In the real, physical, world one might suspect that the actual archive was located in the chamber under the Great Sphinx and, prior to the re-carving of its head, the Sphinx was a representation of the lioness Mehit. The dual title can be translated concretely as “Overseer of the Scribes of the King and Master of the Key to the Lioness” or, more fluently, as “The King’s Chief Librarian and Guardian of the Royal Archives of Mehit”.
Were the “Royal Archives of Mehit” located on the Giza Plateau in a chamber under the Sphinx? The answer may lie in seal impressions of the First Dynasty pharaoh Djer (circa late 31st century BCE, some 500 years prior to Khufu). One of the seals records a lioness with three bent rods inserted into her back; the later single bent rod and lioness symbol may be a simplification of this earlier sign. It should also be pointed out that on the Djer seal the vertical bent rods explicitly touch, or are connected to, the lioness, as seems to be the case in the second portion of the dual/tandem title associated with Hemiunu, Wepemnefret, and Hesy-Re. This suggests that the vertical bent rod and lioness may have been viewed as a “tandem hieroglyph”, similar to a modern ligature where two or more letters may be joined together to form a single sign – such as “A” and “E” joined to form the ligature Æ.
Also on the Djer seal there appears to be a chambered edifice or structure depicted (possibly representing something underground?) on top of which sits an animal, protecting it. This is highly reminiscent of the way the Great Sphinx is shown sitting upon or over an edifice more than a millennium and a half later on the famous “Dream Stela” erected by Thutmose IV (circa 1400 BCE) between the paws of the Sphinx (see the banner image at the top of this page). Furthermore, on the seal impression of Djer is found a symbol that may represent “ropes” or “stau”, the latter being a fragment of the name “Rostau”, which is how the ancient Egyptians referred to the Giza Plateau where the Sphinx is located (the plateau contains many underground caves and chambers, both artificial and natural, that could be accessed via ropes used to descend into them from ground level – hence the association of ropes and Rostau).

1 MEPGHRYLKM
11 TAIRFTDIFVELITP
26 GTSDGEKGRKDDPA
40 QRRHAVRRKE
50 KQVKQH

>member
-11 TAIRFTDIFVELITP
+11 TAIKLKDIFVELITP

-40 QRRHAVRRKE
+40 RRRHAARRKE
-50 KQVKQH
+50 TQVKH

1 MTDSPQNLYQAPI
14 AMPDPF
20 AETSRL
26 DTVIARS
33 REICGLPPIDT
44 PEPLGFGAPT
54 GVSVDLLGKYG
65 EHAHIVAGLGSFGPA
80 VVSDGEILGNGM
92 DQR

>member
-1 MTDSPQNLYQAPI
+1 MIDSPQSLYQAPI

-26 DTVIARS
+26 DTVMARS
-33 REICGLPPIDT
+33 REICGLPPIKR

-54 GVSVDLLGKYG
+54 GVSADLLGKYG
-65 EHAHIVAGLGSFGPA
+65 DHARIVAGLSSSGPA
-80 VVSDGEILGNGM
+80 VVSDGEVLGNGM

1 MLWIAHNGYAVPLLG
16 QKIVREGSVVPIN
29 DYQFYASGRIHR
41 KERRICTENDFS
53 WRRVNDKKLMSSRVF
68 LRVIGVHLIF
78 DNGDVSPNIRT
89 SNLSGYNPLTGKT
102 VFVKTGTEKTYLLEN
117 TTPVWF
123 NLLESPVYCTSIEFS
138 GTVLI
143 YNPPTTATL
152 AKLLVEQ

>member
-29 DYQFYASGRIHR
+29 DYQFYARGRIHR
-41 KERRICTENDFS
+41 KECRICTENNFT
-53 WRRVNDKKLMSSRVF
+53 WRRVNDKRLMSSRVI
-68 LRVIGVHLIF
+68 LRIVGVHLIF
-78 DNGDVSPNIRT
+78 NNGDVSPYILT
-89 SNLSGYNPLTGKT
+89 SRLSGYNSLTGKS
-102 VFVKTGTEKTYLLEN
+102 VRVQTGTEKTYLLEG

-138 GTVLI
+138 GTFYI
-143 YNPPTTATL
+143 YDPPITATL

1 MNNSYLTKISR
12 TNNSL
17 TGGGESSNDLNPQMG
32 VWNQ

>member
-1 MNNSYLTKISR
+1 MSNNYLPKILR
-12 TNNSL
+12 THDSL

Thus there is a strong case to be made that as early as the First Dynasty (when some of the first written records in Egypt were kept), the Sphinx – which at that time was a lioness named Mehit – existed on the Giza Plateau and guarded a locked chamber where archives were stored. How far back in time the proto-Sphinx goes, so far the written records do not tell us; however, the various analyses carried out by Robert Bauval and me suggest a date going back to at least the 11th millennium BCE. Such an extreme age is not contradicted by the hieroglyphic evidence that I have just discussed. Indeed, there is a hieroglyphic symbol that represents the forepart of a lion (sign “F4” in the standardized sign list compiled by Alan Gardiner; see the Archaeological Discovery article) that may have been inspired by the proto-Sphinx/lioness prior to the body being fully carved. This symbol may be the root of the ancient Egyptian word for “ancient” (that is, ancient to the Egyptians 4,000 to 5,000 or more years ago), which is in keeping with the proto-Sphinx (the original statue of the lioness Mehit) being extremely old indeed.